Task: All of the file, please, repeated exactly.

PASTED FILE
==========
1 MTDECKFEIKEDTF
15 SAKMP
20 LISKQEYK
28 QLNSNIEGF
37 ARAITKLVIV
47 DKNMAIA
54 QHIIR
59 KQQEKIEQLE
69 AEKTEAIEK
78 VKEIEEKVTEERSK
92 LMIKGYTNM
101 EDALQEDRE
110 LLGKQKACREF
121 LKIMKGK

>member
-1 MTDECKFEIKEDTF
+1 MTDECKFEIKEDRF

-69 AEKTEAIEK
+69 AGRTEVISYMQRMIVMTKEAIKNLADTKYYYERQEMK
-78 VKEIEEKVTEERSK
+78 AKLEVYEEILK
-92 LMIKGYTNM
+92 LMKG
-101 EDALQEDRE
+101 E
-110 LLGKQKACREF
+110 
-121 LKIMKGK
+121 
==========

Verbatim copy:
1 MTDECKFEIKEDTF
15 SAKMP
20 LISKQEYK
28 QLNSNIEGF
37 ARAITKLVIV
47 DKNMAIA
54 QHIIR
59 KQQEKIEQLE
69 AEKTEAIEK
78 VKEIEEKVTEERSK
92 LMIKGYTNM
101 EDALQEDRE
110 LLGKQKACREF
121 LKIMKGK

>member
-1 MTDECKFEIKEDTF
+1 MTDECKFEIKEDRF

-69 AEKTEAIEK
+69 AGRTEVISYMQRMIVMTKEAIKNLADTKYYYERQEMK
-78 VKEIEEKVTEERSK
+78 AKLEVYEEILK
-92 LMIKGYTNM
+92 LMKG
-101 EDALQEDRE
+101 E
-110 LLGKQKACREF
+110 
-121 LKIMKGK
+121 